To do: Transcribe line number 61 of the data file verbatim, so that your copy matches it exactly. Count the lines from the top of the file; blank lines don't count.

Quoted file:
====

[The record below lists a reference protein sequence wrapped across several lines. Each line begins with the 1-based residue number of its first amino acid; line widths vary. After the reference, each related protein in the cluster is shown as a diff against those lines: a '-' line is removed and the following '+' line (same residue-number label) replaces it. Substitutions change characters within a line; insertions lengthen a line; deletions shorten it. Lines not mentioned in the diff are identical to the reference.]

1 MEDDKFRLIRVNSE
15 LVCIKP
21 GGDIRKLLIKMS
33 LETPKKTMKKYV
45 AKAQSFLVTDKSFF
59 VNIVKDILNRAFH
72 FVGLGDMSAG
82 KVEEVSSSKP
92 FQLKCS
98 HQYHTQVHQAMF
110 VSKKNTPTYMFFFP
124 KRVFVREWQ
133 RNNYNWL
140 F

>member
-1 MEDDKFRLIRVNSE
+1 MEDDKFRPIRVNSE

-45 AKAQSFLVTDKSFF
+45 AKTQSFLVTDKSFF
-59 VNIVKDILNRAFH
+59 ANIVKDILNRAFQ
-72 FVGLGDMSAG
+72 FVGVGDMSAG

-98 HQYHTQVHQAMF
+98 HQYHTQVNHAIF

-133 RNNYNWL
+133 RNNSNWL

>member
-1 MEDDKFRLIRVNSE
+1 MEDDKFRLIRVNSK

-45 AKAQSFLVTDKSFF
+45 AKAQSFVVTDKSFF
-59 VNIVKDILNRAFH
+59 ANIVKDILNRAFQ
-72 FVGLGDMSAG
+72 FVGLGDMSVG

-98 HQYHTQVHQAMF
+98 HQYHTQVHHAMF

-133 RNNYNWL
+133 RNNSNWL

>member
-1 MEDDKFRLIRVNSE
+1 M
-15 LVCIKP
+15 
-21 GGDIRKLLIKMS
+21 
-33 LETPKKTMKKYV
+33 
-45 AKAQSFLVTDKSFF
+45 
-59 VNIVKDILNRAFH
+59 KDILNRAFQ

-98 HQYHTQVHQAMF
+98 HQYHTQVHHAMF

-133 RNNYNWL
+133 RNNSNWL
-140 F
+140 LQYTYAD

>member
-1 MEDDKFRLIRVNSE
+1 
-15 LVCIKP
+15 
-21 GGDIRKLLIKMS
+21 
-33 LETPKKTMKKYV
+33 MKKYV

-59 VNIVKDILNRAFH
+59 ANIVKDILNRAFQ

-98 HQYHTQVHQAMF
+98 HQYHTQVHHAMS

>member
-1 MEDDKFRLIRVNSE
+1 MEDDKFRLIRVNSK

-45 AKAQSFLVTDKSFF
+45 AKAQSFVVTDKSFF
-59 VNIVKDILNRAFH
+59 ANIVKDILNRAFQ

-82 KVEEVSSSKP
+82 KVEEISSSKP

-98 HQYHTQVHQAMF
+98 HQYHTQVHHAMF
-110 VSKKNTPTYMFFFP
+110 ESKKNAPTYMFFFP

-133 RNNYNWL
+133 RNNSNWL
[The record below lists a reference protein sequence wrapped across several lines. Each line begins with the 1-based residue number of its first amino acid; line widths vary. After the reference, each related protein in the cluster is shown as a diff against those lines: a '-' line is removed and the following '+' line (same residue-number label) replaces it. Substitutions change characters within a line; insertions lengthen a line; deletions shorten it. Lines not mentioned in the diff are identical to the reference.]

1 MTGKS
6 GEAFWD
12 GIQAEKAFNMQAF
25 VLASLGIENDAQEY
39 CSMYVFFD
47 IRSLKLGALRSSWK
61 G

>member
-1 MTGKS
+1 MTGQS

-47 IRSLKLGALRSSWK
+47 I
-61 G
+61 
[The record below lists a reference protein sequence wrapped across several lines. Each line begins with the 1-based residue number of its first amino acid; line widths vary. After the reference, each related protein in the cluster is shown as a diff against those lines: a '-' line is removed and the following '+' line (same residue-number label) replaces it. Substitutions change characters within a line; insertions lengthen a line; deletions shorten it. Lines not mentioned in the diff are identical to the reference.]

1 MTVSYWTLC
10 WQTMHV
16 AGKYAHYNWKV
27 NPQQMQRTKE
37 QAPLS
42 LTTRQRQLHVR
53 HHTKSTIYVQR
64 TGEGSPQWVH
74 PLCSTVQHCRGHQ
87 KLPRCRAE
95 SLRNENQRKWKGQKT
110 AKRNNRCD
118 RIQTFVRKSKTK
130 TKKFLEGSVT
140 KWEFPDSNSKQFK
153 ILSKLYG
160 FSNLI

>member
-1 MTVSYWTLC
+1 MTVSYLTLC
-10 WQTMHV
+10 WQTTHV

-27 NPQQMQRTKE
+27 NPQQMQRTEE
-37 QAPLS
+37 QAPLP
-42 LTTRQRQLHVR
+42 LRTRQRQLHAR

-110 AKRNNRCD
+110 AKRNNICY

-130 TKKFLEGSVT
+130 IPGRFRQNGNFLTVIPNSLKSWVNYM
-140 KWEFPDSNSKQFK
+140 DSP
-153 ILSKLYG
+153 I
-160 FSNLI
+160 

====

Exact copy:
>member